Recently, Facebook rolled out its updated A/B testing tool, also known as Split testing, in Belgium. The update to split testing brings a fresh view on how advertisers can further improve their ad and campaign performances. This by basing themselves on data-driven insights. In the article we will take a closer look at the update, how it differs from previous A/B testing methods and how to make optimal use of the tool.
What is split testing (A/B testing)?
Split testing allows the advertiser to measure the impact of different variables on their ad and ultimately campaign performances. This can be achieved by measuring results of an identical ad being shown to different self-defined target groups or test groups as seen in the picture below. A/B testing starts off by identifying a variable on which a test should be conducted followed by defining KPIs on which results should be measured. Variables can range from difference in targeting (socio-demo, contextual, interest, location, ..) to platform placements and delivery optimization. More on this later.
Based on the chosen variable, two (or three) separate audiences are created.. Both groups will be shown the same ad which allows for an accurate data-driven comparison. on which afterwards results can be compared and the best performing audience can be identified.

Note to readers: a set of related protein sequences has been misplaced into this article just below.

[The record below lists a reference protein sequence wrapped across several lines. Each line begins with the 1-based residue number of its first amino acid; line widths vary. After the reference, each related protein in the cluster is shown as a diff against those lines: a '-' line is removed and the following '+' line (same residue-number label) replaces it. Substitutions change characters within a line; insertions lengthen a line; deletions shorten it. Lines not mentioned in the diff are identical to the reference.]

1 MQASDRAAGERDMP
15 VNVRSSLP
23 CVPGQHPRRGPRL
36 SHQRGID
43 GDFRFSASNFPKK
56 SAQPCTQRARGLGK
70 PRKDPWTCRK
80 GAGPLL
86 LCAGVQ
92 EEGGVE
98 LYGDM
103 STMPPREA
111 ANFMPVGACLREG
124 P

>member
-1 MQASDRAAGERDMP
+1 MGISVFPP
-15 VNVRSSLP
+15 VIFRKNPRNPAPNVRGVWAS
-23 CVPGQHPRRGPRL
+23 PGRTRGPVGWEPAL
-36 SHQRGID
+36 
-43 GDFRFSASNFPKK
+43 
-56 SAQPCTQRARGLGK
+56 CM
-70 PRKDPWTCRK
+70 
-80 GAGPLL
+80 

In order to maximize the effectiveness of your A/B test, only one variable should be tested at a time. This allows the advertiser to isolate the impact of the chosen variable on the ad’s performance.
Setting up your A/B test on Facebook
Split test setting
Split tests can be activated by checking the “create split test” checkbox in the campaign creation screen. Currently split testing is available in a vast majority of campaign types, such as the most important ones being reach, website traffic, conversions and app installs.
After having selected the campaign type, at ad set level, the advertiser can now opt into the different predefined A/B testing options.
A/B tests can currently be run on 3 variables, as seen below, which are all situated on the ad set level. Differences can be tested based on audiences, optimization methods and lastly, placements. We will take a closer look at these here.
Audience based split testing allows you to test performances on two audiences with each audience containing a different targeting. Targeting tests can be almost limitless in possibilities such as for example socio-demo targeting, interest targeting but also location.
By testing different groups, an advertiser can identify their top performing audiences driving the for example the highest conversion at the lowest cost. An example of a test could be based on e.g. location targeting, where we will be looking at how performances differ in people living in one area vs another.
Important to note, audience A/B Testing is currently only available for saved audiences created in Facebook. Custom audiences, such as an advertiser’s remarketing audience or email lists, however should follow later.